Improving Outcomes for Families Experiencing Intimate Partner Violence Through Precision Home Visiting
Statement of Problem
More and more, policymakers are turning to early childhood home visiting as the singular strategy to effectively serve young families in high-risk communities. However, families engaged in home visiting often face complex social issues and require clinical, therapeutic and other social services beyond the typical scope of evidence-based home visiting programming.
The need to more concretely define what successful service coordination looks like between home visiting programs and other service providers, as well as measure the impact of that coordination on family outcomes, is a national home visiting research priority and one well-aligned with the concept of precision home visiting. This concept focuses on what program components work best for groups of families in particular contexts. A precision home visiting approach goes beyond traditionally used subgroup characteristics—such as race, gender, and economic status—to include strengths, needs and past experiences.
In Pennsylvania, and acutely within Philadelphia, a critically important subgroup of home-visited families is those experiencing intimate partner violence (IPV). Children in families impacted by IPV are at significantly increased risk of safety concerns, including child abuse and neglect. From a home visiting perspective, IPV negatively impacts client engagement in the program and the outcomes that the program can achieve. As the evaluators of the federal Maternal, Infant, and Early Childhood Home Visiting Program (MIECHV) expansion in Pennsylvania, we heard firsthand about the unique issues facing families, and how IPV is detrimental to their engagement in the program.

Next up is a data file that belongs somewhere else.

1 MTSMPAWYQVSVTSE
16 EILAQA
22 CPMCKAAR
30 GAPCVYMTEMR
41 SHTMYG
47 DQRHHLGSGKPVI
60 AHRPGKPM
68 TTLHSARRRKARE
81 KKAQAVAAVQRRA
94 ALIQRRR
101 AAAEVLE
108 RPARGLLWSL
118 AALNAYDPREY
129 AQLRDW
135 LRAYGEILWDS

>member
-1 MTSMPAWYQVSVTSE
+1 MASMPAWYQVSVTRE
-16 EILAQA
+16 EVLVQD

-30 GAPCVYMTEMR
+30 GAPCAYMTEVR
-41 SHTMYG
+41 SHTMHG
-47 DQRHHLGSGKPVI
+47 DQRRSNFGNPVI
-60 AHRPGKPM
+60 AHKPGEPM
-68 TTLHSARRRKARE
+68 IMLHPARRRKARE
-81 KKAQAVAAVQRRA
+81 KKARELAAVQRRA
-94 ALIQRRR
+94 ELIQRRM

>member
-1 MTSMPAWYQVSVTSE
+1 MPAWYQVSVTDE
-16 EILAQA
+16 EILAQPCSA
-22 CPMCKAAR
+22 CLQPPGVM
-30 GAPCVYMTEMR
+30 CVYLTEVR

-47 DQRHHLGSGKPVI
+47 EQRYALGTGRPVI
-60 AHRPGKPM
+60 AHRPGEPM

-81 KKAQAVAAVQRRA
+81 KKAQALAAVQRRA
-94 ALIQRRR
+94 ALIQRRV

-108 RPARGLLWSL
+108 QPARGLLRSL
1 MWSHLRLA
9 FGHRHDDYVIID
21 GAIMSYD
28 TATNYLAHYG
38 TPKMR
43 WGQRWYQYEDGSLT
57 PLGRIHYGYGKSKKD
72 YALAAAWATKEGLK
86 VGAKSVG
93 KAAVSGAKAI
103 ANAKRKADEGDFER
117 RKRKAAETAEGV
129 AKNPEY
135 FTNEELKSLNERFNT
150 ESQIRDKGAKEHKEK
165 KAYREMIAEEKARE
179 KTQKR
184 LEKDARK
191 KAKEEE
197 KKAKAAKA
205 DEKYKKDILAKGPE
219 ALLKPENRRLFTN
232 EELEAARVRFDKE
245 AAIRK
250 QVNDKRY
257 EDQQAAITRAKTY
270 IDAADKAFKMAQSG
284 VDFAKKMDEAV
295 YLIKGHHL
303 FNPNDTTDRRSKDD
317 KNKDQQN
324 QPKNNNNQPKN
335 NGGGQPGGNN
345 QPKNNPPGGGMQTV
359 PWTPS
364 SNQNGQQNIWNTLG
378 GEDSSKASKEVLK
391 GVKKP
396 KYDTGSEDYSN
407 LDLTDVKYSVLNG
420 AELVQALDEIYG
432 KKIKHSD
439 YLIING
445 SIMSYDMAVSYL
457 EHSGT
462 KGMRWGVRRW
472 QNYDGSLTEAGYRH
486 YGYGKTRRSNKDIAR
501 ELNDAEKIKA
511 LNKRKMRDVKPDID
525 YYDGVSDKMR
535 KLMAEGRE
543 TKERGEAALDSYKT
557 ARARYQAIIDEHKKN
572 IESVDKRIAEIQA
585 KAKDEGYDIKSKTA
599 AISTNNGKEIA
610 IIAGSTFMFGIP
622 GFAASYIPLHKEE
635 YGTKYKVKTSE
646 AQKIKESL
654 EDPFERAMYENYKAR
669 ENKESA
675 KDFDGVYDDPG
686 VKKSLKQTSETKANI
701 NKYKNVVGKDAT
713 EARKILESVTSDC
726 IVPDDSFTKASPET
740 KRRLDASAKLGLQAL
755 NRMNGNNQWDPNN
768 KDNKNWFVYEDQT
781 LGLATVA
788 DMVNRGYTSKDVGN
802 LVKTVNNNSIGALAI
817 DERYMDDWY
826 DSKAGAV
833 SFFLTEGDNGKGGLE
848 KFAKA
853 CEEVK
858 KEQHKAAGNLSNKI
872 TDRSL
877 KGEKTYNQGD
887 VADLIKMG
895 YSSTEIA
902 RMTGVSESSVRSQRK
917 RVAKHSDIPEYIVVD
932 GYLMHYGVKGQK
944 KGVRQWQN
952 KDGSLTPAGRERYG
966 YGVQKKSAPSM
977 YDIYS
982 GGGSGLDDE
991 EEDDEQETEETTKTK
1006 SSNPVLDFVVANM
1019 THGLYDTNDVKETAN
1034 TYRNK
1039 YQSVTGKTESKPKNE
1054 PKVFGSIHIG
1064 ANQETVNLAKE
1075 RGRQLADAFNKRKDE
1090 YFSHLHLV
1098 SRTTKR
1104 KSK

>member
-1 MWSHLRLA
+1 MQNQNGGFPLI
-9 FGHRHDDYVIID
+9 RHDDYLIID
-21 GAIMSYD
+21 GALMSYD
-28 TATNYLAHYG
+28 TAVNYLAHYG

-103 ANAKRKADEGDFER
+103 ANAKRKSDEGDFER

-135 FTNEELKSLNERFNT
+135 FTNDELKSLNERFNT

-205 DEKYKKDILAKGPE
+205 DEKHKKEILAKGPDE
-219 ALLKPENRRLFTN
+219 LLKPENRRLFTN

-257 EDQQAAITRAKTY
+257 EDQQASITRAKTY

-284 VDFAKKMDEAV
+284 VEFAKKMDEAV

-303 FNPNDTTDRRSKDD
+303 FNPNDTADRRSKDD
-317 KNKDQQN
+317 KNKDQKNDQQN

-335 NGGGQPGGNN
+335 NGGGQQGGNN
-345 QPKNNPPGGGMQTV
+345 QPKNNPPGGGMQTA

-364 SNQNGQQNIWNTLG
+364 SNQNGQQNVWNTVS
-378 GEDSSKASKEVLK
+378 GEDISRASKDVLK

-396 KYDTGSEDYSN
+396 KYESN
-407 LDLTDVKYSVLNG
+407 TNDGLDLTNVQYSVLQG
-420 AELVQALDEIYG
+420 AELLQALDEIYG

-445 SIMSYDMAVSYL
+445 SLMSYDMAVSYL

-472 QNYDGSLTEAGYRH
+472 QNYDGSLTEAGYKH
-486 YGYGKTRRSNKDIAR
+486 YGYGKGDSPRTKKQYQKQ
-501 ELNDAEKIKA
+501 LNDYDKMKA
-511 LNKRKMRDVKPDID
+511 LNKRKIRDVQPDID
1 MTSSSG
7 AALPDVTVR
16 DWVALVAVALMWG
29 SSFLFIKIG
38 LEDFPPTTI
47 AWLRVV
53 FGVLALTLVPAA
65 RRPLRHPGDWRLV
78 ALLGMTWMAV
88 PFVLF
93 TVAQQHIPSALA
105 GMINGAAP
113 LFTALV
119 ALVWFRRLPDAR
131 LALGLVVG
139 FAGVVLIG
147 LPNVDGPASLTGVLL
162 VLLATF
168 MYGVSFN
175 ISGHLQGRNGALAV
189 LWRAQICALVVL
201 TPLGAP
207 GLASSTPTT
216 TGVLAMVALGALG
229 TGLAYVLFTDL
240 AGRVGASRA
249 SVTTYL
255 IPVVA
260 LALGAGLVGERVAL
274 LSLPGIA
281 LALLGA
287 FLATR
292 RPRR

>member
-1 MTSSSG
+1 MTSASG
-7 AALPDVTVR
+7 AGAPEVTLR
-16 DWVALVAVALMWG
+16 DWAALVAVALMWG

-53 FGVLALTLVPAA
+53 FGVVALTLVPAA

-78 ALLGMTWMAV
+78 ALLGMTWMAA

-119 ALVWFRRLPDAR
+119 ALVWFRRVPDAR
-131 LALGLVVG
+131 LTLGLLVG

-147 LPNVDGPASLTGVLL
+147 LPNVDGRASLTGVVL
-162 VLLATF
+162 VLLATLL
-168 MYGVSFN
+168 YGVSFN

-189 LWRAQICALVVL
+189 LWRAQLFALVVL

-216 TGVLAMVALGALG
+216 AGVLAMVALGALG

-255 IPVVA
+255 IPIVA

At this time, it is unclear how coordinated the system of services are within our community to most effectively support home-visited families experiencing IPV.
We are working with our advisory group to further define components of our pilot intervention, resource needs, and evaluation metrics, with the goal of launching the pilot in Spring 2023. We are also focusing the final project year on a dissemination plan to share our findings widely. This will include a range of academic and policy publications directed at social service, early childhood, policy and research audiences. We are excited for the opportunity to apply our learnings on what is needed to strengthen the network of available supports and improve client outcomes for families with young children experiencing IPV.
This project page was last updated in December 2022.
Children's Hospital of Philadelphia, PolicyLab. Improving Outcomes for Families Experiencing Intimate Partner Violence Through Precision Home Visiting [Online]. Available at: http://www.policylab.chop.edu. [Accessed: plug in date accessed here].